OMAHA, Neb. – If not for an illness, who knows what Virginia’s Danny Hultzen would have accomplished Friday night on the mound at TD Ameritrade Park against South Carolina.

What he did do in the first three innings, was strike out the first six batters to face him and eight batters in all. It set the tone for one of the more memorable CWS games in recent memory, a game which the Gamecocks won in 13 innings on back-to-back throwing errors by Cavaliers pitcher Cody Winiarski on bunts back to the mound.

It’s not known if anyone had accomplished Hultzen’s feat of six consecutive strikeouts to start a game before Friday. Only four pitchers since 2000 have struck out the first three hitters of a game, the last being UCLA’s Gerrit Cole in 2010 vs. TCU. The others were Florida’s Alan Horne in 2005, Texas’ J.P. Howell in 2003, and Stanford’s Justin Young in 2000.

“I thought Danny Hultzen in the first three innings showed why the Seattle Mariners took him in the second pick overall,” Virginia head coach Brian O’Connor said. “His stuff was absolutely dominating. But my plan coming into the game was for him to have a short stint. Danny was not feeling the best today. He was feeling under the weather today.”

Hultzen continued his dominance in the 2011 NCAA Tournament, finishing 2-0 with a 0.34 ERA in four starts while striking out 29 in 21.2 innings pitched. In Omaha, Hultzen had a perfect ERA in his two starts with 14 strikeouts in 9.1 innings.

Friday’s start matched the shortest of Hultzen’s career. He went three innings against LSU in the 2009 College World Series. Hultzen had pitched at least five innings in each of his past 35 starts dating back to his freshman year.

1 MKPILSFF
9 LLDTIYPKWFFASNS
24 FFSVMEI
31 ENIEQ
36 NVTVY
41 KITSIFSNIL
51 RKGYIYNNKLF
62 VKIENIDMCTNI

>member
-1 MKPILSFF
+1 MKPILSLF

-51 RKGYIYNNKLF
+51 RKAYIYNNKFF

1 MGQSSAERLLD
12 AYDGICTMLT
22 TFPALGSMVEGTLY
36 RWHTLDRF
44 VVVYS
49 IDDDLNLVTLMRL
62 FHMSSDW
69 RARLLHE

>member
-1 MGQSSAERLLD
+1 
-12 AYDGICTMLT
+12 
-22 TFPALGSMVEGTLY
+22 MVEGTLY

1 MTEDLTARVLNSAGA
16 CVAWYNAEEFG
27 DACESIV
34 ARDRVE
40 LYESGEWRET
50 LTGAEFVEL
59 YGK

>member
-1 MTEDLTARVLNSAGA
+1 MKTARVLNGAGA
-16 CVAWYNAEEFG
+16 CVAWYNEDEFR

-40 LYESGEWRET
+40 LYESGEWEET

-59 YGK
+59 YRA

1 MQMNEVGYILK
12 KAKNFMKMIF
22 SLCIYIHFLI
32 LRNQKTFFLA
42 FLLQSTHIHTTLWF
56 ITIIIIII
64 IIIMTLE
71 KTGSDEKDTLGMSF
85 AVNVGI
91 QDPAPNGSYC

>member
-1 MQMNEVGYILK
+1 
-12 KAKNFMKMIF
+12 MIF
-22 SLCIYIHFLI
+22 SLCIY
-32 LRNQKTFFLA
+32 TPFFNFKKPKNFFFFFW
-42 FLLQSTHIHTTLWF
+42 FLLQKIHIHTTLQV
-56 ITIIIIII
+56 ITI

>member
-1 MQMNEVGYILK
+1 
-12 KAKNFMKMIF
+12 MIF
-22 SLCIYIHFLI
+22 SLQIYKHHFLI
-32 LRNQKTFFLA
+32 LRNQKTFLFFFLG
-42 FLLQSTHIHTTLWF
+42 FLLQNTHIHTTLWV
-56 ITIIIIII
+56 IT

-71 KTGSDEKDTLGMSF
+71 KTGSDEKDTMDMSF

In what was likely his final appearance in a Virginia uniform, Hultzen gave as much as he could.

“He was gutting it out as much as he could. He was in pretty miserable shape after the first inning. And this kid's got a very, very bright future,” O’Connor said. “I was not going to put that at risk of him feeling under the weather on four days' rest and putting his career in jeopardy. It wasn't -- if we don't win a national championship, we don't win a national championship. That kid's done so much for our program for the last three years, and I owed that to him.”

South Carolina advances to the CWS Championship Finals and will take on SEC Eastern Division foe Florida (Game 1 is 8 p.m. ET Monday on ESPN). The Gamecocks broke an NCAA record with their 14th consecutive NCAA Tournament victory Friday night. It was also their ninth CWS win in a row, which is tied for the second-most.

Wilson Stays Classy
Virginia pitcher Tyler Wilson was named the baseball Lowe’s Senior CLASS Award winner. The announcement and trophy presentation were made Friday in Omaha before the Cavaliers faced South Carolina.

The award, chosen by a nationwide vote of Division I head coaches, national media and fans, is given annually to the most outstanding senior student-athlete in Division I baseball. To be eligible for the award, a student-athlete must be classified as an NCAA Division I senior and have notable achievements in four areas of excellence – community, classroom, character and competition.